Noses main content.


Part of the Extreme Mammals exhibition.

After a look at some of the more extreme noses among mammals, you might rethink the saying "It's as plain as the nose on your face." In fact, you might never say that again.

Macrauchenia went extinct around 10,000 years ago. Like all mammals, it had a nose--or in this case, a trunk-- made from soft tissues like skin, muscles and cartilage.
AMNH/D. Finnin

Take Macrauchenia, for example. This extinct mammal lived in South America more than 10,000 years ago. Its camel-like body and giraffe-like neck supported one of the most extreme mammal noses: a long, flexible trunk, which is similar but smaller than an elephant's.

Researchers figured out that Macrauchenia had such a unique nose not by finding remnants of the actual trunk - the soft tissue of the trunk wouldn't have lasted 10,000 years. By comparing earlier skulls of members of the genus Macrauchenia to later ones, scientists noticed that over thousands of years, the nasal cavity "moved" back toward the top of the head as new species evolved.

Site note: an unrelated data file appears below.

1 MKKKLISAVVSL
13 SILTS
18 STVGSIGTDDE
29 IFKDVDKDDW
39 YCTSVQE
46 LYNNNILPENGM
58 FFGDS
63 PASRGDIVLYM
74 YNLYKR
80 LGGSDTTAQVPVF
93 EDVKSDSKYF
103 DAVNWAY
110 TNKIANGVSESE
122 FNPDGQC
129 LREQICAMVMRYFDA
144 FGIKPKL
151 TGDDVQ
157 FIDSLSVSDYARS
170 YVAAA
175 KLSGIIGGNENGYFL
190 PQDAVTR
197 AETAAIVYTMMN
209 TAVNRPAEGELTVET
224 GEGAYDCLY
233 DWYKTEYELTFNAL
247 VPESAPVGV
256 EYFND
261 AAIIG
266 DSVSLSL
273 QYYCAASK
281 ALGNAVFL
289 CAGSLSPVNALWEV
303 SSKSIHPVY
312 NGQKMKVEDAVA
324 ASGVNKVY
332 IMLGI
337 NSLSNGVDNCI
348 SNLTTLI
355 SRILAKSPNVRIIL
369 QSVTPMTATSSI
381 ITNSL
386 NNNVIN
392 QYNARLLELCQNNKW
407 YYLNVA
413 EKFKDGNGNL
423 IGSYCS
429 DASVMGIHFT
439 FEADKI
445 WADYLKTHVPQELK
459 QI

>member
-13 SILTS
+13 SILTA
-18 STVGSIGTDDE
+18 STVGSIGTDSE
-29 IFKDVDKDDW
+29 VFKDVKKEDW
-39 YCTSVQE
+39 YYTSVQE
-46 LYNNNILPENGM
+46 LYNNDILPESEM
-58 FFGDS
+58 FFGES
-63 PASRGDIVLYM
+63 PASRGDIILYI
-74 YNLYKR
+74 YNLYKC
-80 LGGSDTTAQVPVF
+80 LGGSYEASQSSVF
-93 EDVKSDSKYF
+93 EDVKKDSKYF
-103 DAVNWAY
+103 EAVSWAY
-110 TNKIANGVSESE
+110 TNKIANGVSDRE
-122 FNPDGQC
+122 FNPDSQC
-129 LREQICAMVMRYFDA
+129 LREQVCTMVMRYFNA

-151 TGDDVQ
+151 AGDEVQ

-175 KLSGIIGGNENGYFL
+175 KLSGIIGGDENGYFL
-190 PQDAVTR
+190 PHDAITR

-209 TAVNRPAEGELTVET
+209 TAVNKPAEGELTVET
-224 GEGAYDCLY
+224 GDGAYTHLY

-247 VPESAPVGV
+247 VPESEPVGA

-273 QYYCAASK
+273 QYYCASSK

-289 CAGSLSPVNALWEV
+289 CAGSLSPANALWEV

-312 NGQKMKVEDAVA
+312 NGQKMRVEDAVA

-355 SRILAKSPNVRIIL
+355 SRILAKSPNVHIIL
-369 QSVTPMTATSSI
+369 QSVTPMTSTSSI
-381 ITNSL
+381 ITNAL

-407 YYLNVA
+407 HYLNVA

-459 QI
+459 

On the other hand, the modern elephant's trunk, while more familiar to humans, is amazingly versatile for a nose. From acting as a giant straw to signaling other animals, elephants use their noses for a lot more than smelling (or sneezing).

Fun Facts

  • Charles Darwin was the first scientist to discover bones of Macrauchenia. He found them in Argentina in 1834, during his voyage on the H.M.S. Beagle.
  • The elephant's trunk is the Swiss Army knife of mammal appendages - in addition to drinking and signaling other animals with its nose, the elephant can also snorkel, caress mates and children, and bash would-be predators on the head.
  • A trunk in the air can signal "Get away!" while a lowered trunk can say "Go ahead."